A slip of the finger transforms Alto Piemonte into Altro Piemonte. The former is the official name of a collection of 10 DOPs located in the northerly reaches of Piedmont at the foothills of the Alps. Altro or “other” is an equally fitting moniker for this less travelled corner. While it also boasts wines based on the noble Nebbiolo grape, they are virtually unknown next to their famous Langhe cousins, Barolo and Barbaresco.
My first visit to Alto Piemonte was in 2007 and consisted of a brief stop at Antoniolo in Gattinara. I felt slightly proud of myself for having ventured off the beaten track and was captivated by the austere and angular nature of the wines. After a fascinating couple of hours with Alberto Antoniolo, I jumped in the car and raced south to the well-worn circuit of the Langhe hills, bypassing Bramaterra and Lessona, completely ignorant of their existence. Hindsight is 20/20 so I now see it was a blundering error, which I rectified last year by spending days rather than mere hours in this forgotten area.
Producers are quick to remind visitors that in the 16th century, the wines of Gattinara and Ghemme were more famous than those of Barolo and Barbaresco. By the 19th century, the entire area of Alto Piemonte counted 40,000 ha under vines — many more plantings than in the Langhe hills. Today, however, less than 1000 ha is all that remains.
“Just three generations of industry managed to wipe out 25 generations of viticulture,” explains Lessona producer Luca De Marchi. After the ravages of phylloxera, very few vineyards were replanted. Emigration drained the area and those who stayed behind were lured by the promise of reliable income from the burgeoning textile and automobile industries. A devastating hailstorm in 1905, which destroyed virtually the entire year’s harvest, was the straw that broke the camel’s back, giving locals an excuse to abandon their vineyards altogether.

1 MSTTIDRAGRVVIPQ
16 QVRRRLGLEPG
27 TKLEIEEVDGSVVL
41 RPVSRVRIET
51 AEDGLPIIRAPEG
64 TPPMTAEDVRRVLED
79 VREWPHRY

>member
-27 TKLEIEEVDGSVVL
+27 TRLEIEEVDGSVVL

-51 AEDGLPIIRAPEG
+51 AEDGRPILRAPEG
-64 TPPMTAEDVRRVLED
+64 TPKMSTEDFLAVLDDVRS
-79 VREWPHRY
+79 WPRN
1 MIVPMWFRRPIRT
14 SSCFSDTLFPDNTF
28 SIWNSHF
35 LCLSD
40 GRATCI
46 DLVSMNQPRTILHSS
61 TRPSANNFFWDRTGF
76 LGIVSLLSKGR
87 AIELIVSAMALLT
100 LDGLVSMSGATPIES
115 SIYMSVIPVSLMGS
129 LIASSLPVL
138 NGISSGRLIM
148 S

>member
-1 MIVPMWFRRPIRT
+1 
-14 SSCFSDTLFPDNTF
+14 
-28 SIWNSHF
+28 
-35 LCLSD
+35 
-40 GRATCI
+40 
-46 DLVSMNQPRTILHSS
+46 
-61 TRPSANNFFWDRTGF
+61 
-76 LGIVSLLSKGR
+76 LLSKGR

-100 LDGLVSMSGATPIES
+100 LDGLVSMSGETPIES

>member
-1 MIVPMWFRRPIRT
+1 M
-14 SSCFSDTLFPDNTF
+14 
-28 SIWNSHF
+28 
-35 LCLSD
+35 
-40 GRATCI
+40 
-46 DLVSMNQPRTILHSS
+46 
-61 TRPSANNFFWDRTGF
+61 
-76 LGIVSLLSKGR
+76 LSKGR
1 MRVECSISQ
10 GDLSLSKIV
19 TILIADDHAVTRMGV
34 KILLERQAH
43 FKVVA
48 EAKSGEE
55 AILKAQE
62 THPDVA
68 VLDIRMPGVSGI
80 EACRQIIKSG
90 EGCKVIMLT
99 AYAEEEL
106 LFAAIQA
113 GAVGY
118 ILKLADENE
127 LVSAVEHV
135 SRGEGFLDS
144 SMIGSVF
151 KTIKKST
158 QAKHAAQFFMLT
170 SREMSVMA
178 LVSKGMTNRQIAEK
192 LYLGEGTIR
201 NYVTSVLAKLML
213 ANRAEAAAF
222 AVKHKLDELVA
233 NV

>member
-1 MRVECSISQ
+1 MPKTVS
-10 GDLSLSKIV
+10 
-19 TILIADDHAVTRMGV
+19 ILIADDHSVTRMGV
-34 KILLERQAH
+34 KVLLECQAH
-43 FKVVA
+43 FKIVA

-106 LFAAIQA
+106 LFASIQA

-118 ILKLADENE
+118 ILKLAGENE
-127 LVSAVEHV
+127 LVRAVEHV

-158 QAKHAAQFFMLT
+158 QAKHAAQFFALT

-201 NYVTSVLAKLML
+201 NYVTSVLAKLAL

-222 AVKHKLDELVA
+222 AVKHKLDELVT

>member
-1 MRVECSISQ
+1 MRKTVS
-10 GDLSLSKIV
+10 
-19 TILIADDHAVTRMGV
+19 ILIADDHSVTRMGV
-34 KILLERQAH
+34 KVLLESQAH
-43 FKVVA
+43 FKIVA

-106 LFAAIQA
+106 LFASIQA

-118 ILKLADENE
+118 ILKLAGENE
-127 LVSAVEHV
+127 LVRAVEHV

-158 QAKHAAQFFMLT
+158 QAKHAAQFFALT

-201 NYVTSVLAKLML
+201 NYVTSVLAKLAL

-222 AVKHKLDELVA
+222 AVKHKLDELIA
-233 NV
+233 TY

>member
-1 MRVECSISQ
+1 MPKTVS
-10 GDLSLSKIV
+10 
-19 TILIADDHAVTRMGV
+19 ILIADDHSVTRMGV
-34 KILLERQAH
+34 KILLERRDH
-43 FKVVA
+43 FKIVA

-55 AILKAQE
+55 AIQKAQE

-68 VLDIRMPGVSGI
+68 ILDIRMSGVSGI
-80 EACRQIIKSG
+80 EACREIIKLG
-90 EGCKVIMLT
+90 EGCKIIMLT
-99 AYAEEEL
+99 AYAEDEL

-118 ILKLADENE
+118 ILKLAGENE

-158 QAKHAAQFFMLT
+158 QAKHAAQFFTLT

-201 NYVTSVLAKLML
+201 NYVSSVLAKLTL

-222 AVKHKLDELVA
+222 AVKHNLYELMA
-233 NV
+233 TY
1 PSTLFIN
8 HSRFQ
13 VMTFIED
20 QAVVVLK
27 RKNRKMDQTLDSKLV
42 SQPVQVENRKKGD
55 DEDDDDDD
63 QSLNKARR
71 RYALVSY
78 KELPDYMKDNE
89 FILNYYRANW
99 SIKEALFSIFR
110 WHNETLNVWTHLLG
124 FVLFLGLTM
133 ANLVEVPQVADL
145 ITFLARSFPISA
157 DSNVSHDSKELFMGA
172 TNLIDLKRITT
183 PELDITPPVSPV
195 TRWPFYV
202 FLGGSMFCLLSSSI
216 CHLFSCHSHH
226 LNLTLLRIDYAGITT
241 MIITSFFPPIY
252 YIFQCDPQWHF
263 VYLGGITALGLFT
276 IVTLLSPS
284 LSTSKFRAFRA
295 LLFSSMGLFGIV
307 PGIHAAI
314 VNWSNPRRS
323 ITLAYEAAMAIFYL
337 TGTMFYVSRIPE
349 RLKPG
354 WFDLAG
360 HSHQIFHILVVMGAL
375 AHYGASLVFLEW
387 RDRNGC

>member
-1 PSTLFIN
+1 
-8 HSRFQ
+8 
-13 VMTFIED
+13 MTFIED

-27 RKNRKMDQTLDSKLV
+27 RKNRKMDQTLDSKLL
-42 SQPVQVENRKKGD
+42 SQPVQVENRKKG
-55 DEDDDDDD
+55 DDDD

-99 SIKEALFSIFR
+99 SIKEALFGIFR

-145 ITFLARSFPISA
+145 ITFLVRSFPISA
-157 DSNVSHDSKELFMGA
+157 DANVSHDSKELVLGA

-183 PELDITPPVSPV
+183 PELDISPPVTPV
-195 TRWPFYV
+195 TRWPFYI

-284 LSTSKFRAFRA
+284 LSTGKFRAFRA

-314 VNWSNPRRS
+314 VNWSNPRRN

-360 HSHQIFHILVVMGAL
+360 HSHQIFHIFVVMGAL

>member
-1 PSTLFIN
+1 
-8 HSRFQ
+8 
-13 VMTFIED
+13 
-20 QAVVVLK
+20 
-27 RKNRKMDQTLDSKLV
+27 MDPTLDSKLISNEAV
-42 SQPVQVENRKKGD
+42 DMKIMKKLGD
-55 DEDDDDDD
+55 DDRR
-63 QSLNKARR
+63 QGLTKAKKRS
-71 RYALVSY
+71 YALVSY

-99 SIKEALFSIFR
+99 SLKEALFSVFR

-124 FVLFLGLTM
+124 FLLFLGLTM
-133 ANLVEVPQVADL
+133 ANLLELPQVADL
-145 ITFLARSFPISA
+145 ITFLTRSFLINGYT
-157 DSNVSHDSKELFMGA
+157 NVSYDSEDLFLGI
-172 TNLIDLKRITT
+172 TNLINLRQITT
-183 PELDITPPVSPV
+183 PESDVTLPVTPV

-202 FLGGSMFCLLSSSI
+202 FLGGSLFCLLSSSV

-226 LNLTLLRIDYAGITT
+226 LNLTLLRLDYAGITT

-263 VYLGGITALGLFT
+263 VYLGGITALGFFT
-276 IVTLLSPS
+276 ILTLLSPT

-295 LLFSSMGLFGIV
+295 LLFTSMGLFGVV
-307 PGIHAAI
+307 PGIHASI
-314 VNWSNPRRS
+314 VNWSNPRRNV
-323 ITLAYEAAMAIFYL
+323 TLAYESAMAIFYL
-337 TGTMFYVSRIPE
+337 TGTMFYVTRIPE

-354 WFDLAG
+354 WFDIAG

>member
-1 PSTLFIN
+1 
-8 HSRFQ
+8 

De Marchi calls himself “an archaeological winemaker.” Despite the challenges faced by his ancestors, he sees the greatness of the past and is working to revive it. Talking to me at his Sperino property in Lessona, he says, “The first step is to get producers proud of their history.” De Marchi himself has a lot to be proud of. His father, Paolo De Marchi, is the man behind Isole e Olena in Tuscany. But Paolo is originally from Piedmont and Proprietà Sperino has been in the family since the early 1900s. The return of the De Marchis to Lessona has brought much needed attention to Alto Piemonte.
The key to appreciating the wines from Alto Piemonte is understanding what makes them distinct from their brethren in the Langhe. While producers may tire of such comparisons, the reference is helpful. Alto Piemonte produces truly alpine wines. The mountains are so close you can almost touch them and the air is chilly but invigoratingly fresh. Rainier and cooler, the climate here results in a more delicate and tighter expression of Nebbiolo, which is known locally as Spanna. Extreme diurnal temperatures accentuate Nebbiolo’s already evocative aromas, a huge plus in my eyes. Structurally, the wines are higher in acid, but feature less body, alcohol and usually less tannin.
Traditionally, Nebbiolo has struggled to ripen in these cooler reaches, so blending with other grapes is common. Both Vespolina and Croatina are used to give colour and body to the paler and leaner Nebbiolo. Specifically, Vespolina adds a balsamic, black peppery snap while Croatina lends a creamy fleshiness. The bright and fresh Uva Rara also shows up in small amounts.